Multiple Wills


When actor Gary Coleman died in May from a brain hemorrhage at age 42, he had an estate plan in place. In fact, it appears that he had three of them.

††††††††††† Coleman apparently had a formal will drafted by an attorney in 1999. His co-star from Diffírent Strokes, Todd Bridges, has come forward with relevant additional documents that purport to show Coleman intended to disinherit his parents. Finally, Colemanís ex-wife, Shannon Price, produced a handwritten will that allegedly supersedes the earlier documents. It leaves the entire estate to her. Although they were divorced, Coleman and Price were living together at the time of his death, and she contends that they were planning to remarry.

††††††††††† The size of Colemanís estate is not yet known, so we donít know how big a fight this might become.




In general, oneís final will is the one that controls the disposition of an estate. When there are multiple wills, a court will have to sort through them, identifying the chronology. Beneficiaries from prior wills, disappointed by the changes, may try to challenge the later wills as procured by undue influence, or they may allege that the testator had lost the capacity to make a new will.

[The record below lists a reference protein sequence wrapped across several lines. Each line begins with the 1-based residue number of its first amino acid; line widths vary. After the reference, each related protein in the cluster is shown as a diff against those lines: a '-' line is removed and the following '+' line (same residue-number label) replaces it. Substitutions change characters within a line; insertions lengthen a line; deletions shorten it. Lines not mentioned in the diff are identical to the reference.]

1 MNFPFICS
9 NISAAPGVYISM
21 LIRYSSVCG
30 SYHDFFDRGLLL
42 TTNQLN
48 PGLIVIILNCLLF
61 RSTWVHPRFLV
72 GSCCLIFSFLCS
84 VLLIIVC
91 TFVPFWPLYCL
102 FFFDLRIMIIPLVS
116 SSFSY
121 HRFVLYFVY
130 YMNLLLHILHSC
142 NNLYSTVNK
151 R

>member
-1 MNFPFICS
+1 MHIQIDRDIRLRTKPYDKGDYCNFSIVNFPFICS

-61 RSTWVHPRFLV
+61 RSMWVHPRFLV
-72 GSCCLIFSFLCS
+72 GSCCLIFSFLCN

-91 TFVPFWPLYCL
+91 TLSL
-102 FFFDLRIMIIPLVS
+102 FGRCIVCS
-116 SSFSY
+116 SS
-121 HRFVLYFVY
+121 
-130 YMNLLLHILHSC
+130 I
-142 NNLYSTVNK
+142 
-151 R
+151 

††††††††††† Sometimes such challenges are well founded. In one recent case, a Florida woman changed her will to provide a $3 million bequest to her dogs, and divided the rest of her estate among her bodyguards and household staff. Her disinherited son has brought a lawsuit alleging undue influence.

††††††††††† Handwritten wills can be effective, though they are not recommended except in extreme circumstances. State laws vary on the requirements for executing a will, but disinterested witnesses are commonly a part of the will execution ceremony. The probate court must determine, from the available evidence and consistent with the law of wills, what the decedentís true intent was.

††††††††††† These are reasons why changing a will should always be handled by an estate planning attorney, who will be able to develop the documentation to support the new will in the event of a lawsuit.

(July 2010)

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